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Inflammatory Markers Predict Congestive Heart Failure

Posted: Thursday, May 15, 2008

Inflammatory markers are independent predictors of congestive heart failure (CHF) and likely reflect the link between obesity and CHF, a new study suggests. "The implication may be that greater control of obesity may reduce the risk of heart failure and down the road, maybe targeting inflammatory markers may reduce the risk of heart failure related to obesity. 
In a new analysis of the Multi-Ethnic Study of Atherosclerosis (MESA), researchers led by Dr Hossein Bahrami (Johns Hopkins, Baltimore, MD) report that serum interleukin-6 (IL-6), C-reactive protein (CRP), and albuminuria all predicted the development of CHF over four years, independent of obesity or other established risk factors.

"Our results suggest that inflammation might be involved, directly or as a marker of other underlying conditions, in the pathologic pathways that link obesity to left ventricular [LV] dysfunction and ultimately CHF," Bahrami et al write.

Authors of the study calculated the hazard ratios (HRs) linking baseline metabolic syndrome, inflammatory markers, insulin resistance, and albuminuria with incidence CHF in the MESA population, after taking into account standard risk factors, interim myocardial infarction (MI), and left ventricular structure and function. MESA enrolled 6814 participants from multiple ethnic backgrounds; median follow-up for the current analysis was four years.

Baharmi and colleagues report that 79 patients developed CHF during follow-up: while obesity was significantly associated with subsequent CHF, the association lost statistical significance after inflammatory markers were included in the model. Obese patients, however were found to have much higher levels of interleukin 6, CRP, and fibrinogen.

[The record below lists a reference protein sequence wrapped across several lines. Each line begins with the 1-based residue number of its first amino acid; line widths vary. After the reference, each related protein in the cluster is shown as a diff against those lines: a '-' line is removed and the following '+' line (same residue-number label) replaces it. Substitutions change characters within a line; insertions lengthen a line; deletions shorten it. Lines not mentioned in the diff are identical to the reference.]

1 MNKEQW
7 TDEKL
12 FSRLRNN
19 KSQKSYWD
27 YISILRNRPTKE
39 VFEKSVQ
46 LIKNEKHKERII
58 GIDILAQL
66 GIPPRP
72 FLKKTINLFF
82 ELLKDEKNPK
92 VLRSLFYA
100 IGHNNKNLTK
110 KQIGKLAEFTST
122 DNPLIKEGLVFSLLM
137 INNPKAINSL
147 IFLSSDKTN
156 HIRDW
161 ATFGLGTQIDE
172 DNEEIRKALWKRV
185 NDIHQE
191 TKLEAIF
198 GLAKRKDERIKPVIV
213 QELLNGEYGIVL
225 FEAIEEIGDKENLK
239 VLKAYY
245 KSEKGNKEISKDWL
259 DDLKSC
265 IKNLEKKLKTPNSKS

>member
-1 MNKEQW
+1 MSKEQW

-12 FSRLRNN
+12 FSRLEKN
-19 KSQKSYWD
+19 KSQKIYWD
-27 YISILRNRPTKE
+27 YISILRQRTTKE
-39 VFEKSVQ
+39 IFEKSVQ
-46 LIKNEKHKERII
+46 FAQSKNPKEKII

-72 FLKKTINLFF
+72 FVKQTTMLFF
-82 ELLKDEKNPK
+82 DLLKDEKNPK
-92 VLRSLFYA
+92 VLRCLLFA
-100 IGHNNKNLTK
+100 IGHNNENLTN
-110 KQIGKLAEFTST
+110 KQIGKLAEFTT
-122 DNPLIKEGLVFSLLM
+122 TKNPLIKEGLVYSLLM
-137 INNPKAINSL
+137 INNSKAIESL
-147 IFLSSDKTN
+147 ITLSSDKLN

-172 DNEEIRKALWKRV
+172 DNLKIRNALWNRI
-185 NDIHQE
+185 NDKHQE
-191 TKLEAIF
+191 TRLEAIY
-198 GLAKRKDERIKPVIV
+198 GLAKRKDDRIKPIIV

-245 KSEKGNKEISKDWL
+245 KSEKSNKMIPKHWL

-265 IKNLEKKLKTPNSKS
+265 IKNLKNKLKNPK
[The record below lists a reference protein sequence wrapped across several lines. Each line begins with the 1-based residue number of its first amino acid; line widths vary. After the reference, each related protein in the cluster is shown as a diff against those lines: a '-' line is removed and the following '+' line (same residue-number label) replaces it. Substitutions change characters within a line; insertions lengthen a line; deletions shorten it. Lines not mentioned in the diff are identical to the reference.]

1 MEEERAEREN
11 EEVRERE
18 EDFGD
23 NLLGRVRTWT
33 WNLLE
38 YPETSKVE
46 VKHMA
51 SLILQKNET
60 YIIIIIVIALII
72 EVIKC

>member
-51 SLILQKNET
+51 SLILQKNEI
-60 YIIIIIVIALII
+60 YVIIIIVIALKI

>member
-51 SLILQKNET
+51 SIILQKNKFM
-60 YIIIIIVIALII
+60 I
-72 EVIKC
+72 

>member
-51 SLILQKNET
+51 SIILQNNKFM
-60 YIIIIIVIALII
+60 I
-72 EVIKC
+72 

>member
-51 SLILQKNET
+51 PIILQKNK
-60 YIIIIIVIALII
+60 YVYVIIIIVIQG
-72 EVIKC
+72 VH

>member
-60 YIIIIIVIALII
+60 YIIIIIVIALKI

According to Baharmi, the findings suggest a mechanistic link between obesity, inflammation, and CHF.

Inflammation may also help explain the link between the metabolic syndrome and CHF risk: inflammation is a known characteristic of the metabolic syndrome, and metabolic syndrome is associated with a higher risk of developing CHF, the authors note.

 
Practice Pearls
  • Among traditional risk factors for CHF, abdominal obesity and plasma glucose levels for the metabolic syndrome and interim MI are strong predictors.
  • Inflammatory markers and macroalbuminuria and microalbuminuria are strong independent predictors for CHF.

Source: Diabetes In Control: Bahrami H, Bluemke DA, Kronmal R, et al. Novel metabolic risk factors for incident heart failure and their relationship with obesity. The Multi-Ethnic Study of Atherosclerosis Study. J Am Coll Cardiol. 2008;51:1775-1783. The study appears in the May 6, 2008 issue of the Journal of the AmericanCollege of Cardiology.

 
 
 
 
 
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